The UK premiere of Andriessen's latest work, Trilogy of the Last Day, takes place on 26 August at the Royal Albert Hall. Astonishingly, this will be the first time Andriessen's music has been heard at the Proms. It's apt, perhaps, that this performance connects with a Proms theme, "The Ascent of Man": it has taken years for BBC Radio to wake up.
Many believe Andriessen to be "Holland's most influential composer since Jan Pietersz Sweelinck", which might not say much if you're not Dutch. More importantly, Andriessen is one of a tiny number of composers this century - Schoenberg, Stravinsky, Steve Reich and Arvo Part - to have changed the face of contemporary music, and not just through the individuality of his muscularly minimal music. He has taught and influenced a generation of composers including the American Pulitzer prize winner Aaron Jay Kernis, Michael Torke, and our own Steve Martland, who has had a hard time throwing off the Andriessen influence. (If you think Martland is interesting, come and hear the real thing!)
Andriessen comes from one of Holland's most prodigiously musical and artistic families. Early influences from his father Hendrik, himself a distinguished composer, organist and pianist, included a loathing of German Romantic music which was as pronounced as a love for the music of Chausson, Poulenc, Ravel, Duparc, Debussy, Roussell and Faure. Thanks also to his elder brother Jurrian (also a composer) who returned from an American trip in 1952 loaded with early jazz records, a heady brew of French music, Bach, Stravinsky, Gershwin, Nat King Cole and Stan Kenton rubbed off on the young Andriessen.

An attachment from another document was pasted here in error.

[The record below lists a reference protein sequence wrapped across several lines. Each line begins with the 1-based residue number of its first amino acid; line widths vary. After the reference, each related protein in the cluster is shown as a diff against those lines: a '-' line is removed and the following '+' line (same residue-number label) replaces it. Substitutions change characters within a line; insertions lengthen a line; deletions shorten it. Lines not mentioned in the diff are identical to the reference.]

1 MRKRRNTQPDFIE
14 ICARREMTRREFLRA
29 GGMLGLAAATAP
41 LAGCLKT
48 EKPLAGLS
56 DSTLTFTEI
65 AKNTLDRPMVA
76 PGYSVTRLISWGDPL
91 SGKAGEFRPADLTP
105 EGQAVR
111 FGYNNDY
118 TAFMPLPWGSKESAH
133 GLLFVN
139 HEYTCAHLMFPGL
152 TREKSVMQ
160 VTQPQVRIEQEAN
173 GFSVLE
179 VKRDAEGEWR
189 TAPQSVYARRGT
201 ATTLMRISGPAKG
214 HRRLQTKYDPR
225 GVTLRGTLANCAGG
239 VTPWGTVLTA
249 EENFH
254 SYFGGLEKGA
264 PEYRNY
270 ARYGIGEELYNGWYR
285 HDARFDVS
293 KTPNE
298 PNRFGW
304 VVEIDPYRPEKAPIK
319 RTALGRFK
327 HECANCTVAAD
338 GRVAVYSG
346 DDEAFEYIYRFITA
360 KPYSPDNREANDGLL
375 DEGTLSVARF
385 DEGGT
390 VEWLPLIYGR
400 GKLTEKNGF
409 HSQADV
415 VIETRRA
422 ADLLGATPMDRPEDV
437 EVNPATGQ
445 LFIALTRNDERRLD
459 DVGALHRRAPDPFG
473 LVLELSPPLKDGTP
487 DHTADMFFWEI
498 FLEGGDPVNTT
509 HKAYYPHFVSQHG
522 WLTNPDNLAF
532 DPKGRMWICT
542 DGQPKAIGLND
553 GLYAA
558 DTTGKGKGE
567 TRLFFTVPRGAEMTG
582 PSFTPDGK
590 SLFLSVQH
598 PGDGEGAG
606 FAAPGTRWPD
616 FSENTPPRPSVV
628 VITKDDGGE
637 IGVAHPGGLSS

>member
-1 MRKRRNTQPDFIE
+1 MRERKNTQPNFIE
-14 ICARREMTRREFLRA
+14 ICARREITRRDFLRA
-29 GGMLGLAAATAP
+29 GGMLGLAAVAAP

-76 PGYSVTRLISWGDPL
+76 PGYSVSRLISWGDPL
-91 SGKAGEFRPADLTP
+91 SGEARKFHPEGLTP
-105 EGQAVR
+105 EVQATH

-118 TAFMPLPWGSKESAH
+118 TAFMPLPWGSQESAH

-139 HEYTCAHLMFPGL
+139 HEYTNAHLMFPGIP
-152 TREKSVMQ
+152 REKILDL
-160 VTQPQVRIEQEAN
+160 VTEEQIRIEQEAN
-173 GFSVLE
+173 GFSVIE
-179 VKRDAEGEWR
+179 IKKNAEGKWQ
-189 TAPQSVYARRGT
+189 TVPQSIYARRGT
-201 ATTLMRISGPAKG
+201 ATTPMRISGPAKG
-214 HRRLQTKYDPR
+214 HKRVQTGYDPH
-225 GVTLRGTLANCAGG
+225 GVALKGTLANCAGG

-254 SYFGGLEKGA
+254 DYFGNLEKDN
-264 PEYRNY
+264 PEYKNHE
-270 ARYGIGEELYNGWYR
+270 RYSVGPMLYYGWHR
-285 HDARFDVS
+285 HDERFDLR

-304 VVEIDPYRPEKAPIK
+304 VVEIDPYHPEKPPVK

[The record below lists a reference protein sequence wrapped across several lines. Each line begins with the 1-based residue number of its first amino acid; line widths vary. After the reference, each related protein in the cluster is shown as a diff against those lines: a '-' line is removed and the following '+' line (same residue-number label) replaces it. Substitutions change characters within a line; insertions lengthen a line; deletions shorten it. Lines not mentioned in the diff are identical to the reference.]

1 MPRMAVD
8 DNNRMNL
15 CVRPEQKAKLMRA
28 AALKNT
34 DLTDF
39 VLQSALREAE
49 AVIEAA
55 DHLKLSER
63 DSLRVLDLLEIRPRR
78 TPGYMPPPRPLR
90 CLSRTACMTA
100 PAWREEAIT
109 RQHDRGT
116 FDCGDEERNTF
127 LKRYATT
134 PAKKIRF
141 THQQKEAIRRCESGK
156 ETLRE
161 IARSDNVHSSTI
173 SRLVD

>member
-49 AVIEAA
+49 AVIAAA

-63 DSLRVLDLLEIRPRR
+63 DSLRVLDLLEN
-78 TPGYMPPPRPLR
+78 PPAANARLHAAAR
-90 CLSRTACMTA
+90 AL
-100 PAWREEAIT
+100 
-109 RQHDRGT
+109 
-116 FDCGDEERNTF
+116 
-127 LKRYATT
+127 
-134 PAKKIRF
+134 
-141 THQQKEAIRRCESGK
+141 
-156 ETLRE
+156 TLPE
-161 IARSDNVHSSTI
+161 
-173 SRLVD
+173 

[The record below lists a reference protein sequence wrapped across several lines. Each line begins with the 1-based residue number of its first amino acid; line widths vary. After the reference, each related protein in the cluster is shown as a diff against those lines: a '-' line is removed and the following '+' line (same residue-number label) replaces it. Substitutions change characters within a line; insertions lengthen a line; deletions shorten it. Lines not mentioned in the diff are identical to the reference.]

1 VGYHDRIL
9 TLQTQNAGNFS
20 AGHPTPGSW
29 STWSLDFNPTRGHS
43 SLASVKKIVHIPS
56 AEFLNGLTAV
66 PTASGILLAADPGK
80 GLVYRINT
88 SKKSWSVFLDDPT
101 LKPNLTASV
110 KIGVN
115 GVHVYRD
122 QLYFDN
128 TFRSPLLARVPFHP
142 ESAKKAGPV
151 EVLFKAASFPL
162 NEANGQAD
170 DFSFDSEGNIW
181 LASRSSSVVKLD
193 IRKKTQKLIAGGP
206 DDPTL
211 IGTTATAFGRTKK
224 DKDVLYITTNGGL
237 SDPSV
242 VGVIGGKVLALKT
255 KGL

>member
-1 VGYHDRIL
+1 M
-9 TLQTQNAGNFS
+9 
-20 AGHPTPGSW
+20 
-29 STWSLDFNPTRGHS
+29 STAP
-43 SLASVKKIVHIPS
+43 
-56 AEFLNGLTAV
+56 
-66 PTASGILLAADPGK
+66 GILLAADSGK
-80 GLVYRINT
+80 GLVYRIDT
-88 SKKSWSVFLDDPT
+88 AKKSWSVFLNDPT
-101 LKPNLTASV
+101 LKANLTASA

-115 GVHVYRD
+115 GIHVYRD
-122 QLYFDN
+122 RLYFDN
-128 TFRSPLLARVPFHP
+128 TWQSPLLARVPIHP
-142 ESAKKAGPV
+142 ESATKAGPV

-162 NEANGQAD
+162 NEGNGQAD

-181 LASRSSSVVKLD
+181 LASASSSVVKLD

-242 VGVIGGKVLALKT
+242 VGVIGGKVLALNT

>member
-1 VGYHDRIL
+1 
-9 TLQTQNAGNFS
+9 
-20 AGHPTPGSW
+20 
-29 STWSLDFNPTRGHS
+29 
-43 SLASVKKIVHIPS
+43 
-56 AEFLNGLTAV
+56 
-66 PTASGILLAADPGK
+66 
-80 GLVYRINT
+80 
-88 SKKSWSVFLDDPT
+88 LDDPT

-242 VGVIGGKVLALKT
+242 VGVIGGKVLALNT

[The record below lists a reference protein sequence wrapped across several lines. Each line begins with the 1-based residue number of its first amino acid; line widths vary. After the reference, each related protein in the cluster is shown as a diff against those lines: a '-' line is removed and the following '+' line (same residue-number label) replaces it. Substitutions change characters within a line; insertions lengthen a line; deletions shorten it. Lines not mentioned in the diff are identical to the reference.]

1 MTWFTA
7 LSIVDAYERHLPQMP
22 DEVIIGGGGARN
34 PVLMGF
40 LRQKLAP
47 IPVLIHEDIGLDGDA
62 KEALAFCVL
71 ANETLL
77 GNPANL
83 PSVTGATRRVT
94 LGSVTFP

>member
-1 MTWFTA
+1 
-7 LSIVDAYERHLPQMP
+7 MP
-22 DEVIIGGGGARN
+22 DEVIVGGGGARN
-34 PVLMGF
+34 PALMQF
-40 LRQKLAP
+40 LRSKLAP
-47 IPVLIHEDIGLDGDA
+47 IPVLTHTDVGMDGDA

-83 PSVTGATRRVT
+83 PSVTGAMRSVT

In the early Sixties, Andriessen studied with Luciano Berio, preferring him to Boulez and Stockhausen ("I wasn't attracted to Germany"). "Berio didn't have very much experience with teaching, but I learnt from him to think about philosophy, politics and language." Early work shows the influence of Berio but also Webern, Stravinsky, Stockhausen and, in particular, Ravel. "He's the best composer of the 20th century. No one says that, but everybody knows it. Stravinsky was an imitator of Ravel - at least that's the way he starts."